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Title -- "Love and Loyalty: Aeren" Book Two Chapter Three Part one
Author-- AnonymousAvatar
series -- A Distant Soil
Disclaimer -- Colleen Doran owns all
Rating -- NC-17
Characters/Pairing -- Seren/ Kovar, D'mer/Seren
Summary -- The Avatar and his Shield Kovar must face a conspiracy that threatens everyone and everything they love.

WARNING: Child abuse. Some content may be disturbing for some readers.

PART III Part IV Part V Part VI Part VII Part VIII
Part VIX
Part X
Part XI

Love and Loyalty

Book 2 AEREN

Chapter 3

“Well,” said Aeren, in a voice that once again dripped with bitterness, “that finally shut you up.”

Kovar realized he’d been holding his breath.

“I wish you’d let me stay drunk,” said Aeren, looking into his glass, and away from the pain and horror in Kovar’s face. The Prince shifted in his seat, the first nervous motion Aeren had ever seen him make.

Aeren was still rather intoxicated, but he was considerably more sober than he had been before Kovar gave him the pill.

“As you pointed out to me earlier,” continued Aeren. “Children have no rights. As I do not. I am your ward,” he added snidely. “But children young enough not to have been through the Choosing aren’t even born yet. They have no souls. They’re just empty vessels waiting to be filled.” He waved his hand in the air. “They’re no different than this glass. You break one, it’s just a broken thing. You can always get another.” Aeren hurled his glass across the room and it shattered into sparkling shards on the perfect stone marquetry floor. Kovar watched as the bright sparks danced to a stop.

“You break a child’s body…” Aeren paused. He caught his breath on a sob and wiped his eyes. “The Hierarchy made the problem go away by declaring the children corrupted vessels,” said Aeren. “The children went through the Choosing and none of them got souls. Etan ended them. That was it. The sins committed against them ended with them as well.” He took in a deep breath and turned to the Prince, his blue eyes red with weariness and tears, bitterness and grief. “What do you think of your God, now?”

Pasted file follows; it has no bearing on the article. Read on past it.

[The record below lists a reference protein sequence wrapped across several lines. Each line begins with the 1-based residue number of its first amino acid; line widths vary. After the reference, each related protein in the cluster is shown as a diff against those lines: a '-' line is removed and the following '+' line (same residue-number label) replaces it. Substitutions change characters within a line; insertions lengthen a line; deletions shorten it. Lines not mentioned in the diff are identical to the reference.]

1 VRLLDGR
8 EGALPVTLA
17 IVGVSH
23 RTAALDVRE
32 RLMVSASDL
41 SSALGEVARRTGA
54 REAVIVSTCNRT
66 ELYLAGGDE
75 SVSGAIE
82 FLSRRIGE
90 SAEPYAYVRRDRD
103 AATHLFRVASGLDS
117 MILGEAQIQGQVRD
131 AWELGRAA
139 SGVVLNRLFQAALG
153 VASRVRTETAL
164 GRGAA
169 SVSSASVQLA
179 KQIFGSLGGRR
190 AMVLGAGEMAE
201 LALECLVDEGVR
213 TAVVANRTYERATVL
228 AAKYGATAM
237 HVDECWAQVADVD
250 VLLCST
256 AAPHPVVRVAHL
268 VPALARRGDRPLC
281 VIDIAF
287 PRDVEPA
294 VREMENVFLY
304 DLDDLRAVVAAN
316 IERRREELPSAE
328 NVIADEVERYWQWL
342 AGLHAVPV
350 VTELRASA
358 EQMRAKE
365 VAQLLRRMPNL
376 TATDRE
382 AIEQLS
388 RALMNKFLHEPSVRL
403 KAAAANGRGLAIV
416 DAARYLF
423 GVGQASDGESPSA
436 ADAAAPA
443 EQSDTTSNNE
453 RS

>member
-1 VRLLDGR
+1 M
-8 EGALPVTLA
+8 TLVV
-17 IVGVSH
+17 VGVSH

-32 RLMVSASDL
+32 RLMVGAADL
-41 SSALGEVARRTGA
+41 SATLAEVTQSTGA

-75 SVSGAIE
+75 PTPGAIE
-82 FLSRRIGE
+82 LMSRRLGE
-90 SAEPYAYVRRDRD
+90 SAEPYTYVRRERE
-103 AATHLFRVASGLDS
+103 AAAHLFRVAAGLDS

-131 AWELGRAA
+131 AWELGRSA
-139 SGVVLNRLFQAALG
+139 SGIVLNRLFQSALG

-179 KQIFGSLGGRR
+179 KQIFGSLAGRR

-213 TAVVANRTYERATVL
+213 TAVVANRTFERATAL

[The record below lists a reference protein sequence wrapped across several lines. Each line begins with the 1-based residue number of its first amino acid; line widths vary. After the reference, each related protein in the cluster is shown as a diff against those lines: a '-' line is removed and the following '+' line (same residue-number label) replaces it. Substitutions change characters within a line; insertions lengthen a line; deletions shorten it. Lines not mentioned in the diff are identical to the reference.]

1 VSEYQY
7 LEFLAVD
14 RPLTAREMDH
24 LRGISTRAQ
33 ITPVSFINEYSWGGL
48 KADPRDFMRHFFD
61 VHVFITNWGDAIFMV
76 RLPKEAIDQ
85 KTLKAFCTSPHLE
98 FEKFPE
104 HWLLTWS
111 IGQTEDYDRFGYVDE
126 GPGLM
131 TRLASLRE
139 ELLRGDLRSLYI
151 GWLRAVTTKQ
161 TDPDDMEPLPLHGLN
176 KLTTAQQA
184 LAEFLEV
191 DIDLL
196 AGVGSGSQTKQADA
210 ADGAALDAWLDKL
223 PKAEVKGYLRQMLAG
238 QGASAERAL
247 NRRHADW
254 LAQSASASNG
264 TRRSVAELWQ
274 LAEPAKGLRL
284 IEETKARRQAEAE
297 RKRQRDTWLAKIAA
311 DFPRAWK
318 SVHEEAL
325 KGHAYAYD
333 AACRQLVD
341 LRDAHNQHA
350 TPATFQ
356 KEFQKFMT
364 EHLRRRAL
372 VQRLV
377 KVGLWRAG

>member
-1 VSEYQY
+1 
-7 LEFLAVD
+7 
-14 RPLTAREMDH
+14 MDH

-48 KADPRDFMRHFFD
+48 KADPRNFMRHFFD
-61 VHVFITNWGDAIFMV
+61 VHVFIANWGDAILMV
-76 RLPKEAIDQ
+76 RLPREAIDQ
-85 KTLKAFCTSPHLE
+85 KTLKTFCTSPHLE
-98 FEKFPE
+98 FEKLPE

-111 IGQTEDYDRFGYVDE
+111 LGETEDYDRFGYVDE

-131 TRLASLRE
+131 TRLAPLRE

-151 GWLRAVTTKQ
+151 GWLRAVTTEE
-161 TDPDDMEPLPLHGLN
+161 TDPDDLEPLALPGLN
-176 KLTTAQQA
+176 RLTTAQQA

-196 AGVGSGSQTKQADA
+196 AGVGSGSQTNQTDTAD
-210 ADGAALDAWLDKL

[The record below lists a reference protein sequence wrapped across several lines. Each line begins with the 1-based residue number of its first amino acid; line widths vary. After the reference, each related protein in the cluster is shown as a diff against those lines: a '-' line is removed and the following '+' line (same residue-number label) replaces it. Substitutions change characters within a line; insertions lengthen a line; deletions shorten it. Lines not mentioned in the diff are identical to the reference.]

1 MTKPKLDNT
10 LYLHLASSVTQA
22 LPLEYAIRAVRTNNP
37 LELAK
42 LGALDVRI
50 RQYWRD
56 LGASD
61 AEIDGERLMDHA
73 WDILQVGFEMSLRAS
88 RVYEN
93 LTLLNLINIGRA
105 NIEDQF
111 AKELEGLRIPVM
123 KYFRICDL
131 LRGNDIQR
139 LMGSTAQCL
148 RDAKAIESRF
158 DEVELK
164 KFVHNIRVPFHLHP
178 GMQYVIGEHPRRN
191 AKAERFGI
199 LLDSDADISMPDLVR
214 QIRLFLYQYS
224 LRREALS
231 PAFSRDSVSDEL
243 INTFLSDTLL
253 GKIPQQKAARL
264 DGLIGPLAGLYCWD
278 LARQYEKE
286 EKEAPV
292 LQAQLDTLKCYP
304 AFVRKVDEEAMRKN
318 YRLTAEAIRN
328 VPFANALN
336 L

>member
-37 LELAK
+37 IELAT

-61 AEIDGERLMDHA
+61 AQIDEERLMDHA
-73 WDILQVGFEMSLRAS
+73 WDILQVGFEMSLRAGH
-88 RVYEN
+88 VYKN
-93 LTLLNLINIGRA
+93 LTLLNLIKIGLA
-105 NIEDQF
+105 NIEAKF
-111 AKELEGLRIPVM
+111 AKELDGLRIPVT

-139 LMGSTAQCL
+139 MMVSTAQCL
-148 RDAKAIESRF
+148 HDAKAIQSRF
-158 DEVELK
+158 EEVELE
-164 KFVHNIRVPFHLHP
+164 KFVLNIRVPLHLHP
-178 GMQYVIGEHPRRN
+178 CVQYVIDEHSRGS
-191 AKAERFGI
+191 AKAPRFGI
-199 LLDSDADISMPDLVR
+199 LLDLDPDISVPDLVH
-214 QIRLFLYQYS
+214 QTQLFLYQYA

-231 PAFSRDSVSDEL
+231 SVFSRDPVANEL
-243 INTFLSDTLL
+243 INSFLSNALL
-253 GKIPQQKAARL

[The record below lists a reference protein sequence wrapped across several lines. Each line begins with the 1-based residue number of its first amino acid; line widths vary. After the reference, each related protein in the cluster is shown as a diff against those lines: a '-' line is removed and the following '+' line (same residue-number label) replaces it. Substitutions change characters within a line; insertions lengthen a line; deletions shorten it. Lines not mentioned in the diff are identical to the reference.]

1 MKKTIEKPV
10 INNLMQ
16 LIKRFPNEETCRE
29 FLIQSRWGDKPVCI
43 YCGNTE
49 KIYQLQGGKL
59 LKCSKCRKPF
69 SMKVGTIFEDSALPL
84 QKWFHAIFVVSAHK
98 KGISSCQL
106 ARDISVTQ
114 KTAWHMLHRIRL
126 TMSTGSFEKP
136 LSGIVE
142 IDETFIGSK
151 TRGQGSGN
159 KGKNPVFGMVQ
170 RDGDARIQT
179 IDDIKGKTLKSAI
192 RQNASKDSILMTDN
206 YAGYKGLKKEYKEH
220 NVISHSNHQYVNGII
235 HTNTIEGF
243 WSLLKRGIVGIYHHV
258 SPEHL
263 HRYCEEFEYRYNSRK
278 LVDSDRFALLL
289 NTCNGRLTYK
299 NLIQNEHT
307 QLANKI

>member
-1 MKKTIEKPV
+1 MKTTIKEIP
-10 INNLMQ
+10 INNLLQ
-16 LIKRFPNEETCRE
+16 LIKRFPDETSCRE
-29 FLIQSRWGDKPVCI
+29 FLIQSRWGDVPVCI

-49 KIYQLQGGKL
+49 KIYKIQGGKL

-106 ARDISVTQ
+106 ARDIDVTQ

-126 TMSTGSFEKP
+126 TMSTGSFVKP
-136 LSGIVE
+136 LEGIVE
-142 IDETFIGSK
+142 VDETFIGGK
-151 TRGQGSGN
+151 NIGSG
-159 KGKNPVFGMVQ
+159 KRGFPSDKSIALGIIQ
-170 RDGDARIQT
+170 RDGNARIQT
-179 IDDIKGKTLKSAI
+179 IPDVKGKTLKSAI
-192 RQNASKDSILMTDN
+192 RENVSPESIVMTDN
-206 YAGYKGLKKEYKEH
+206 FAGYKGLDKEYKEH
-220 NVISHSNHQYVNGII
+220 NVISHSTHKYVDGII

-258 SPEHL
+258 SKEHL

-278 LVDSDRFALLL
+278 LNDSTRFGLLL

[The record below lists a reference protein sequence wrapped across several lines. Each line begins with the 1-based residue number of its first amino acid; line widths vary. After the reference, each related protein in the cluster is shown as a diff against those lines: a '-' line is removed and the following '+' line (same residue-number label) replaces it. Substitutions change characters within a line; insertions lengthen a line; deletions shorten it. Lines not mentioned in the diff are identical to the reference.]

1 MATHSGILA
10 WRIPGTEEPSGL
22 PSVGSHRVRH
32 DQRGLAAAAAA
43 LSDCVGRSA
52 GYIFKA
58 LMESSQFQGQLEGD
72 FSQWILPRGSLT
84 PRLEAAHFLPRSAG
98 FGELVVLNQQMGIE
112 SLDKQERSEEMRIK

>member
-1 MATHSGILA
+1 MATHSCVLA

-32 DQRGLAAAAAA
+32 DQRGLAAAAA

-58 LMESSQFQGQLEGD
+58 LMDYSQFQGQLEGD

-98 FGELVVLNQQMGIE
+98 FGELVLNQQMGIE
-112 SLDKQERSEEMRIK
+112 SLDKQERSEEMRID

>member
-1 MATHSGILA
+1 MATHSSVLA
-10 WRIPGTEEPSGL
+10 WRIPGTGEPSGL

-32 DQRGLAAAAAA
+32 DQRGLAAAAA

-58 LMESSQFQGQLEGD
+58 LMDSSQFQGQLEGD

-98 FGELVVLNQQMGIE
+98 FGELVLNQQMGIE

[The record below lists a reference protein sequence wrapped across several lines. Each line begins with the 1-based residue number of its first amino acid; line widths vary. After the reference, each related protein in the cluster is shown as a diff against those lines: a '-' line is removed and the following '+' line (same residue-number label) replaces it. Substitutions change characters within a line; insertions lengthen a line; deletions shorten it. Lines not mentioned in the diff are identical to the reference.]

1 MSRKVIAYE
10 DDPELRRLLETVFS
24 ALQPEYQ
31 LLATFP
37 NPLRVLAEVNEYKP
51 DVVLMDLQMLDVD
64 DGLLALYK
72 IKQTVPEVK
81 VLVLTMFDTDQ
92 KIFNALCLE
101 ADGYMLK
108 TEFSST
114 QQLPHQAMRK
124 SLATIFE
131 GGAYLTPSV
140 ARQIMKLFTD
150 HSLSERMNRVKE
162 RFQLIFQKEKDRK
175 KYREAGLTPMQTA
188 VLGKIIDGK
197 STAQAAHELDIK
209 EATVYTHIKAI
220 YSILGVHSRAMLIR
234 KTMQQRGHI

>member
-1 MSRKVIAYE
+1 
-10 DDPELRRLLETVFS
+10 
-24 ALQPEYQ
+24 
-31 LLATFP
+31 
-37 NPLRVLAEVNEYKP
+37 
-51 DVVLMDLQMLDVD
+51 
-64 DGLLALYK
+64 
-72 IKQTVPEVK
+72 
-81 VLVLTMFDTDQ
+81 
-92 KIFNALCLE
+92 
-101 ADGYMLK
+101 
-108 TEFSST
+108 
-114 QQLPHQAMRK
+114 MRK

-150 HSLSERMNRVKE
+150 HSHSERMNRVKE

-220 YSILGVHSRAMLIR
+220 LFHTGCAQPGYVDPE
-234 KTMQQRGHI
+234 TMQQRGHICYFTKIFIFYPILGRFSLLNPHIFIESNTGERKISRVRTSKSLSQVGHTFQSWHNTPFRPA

Kovar rose from his seat and went to the window where the glorious, pristine landscape of blindingly white snow made his eyes water from the reflected glare. He placed his forehead against the window, and took a deep breath. “Yet they let Seren live…”

“Yes,” said Aeren in a whisper. “Yes.”

Kovar closed his eyes. “The price?”

“We’re still paying it,” said Aeren, sadly. Kovar turned to look at him.

“If it is ever revealed what happened, what they did to Seren, then the world will know that the Avatar’s heir was ‘corrupted’. If this happens before he takes the mantle of the Avatar, The Hierarchy will have him destroyed,” said Aeren in a soft voice.

Kovar groaned. “God damn it, Aeren.”

“Seren is soulless before he ascends that throne,” said Aeren. “Until he takes on the soul of the Avatar, he’s just another…empty vessel. That’s what Etan meant when he said he feared I would ‘corrupt’ his heir. He was speaking in riddles, as he always does. But I knew. That was his warning.”

“To be silent. To stop what you were doing lest they destroy the child, the last witness to their crime.”



“God is a toy. The Hierarchy plays with him. Then we tremble and worship. Aren’t we idiots? You bastard, I wish I were still drunk. Why couldn’t you let me stay drunk?” Aeren began to sob quietly, his shoulders shaking, his head down, his face veiled by disheveled tendrils of golden hair that had escaped his untidy queue.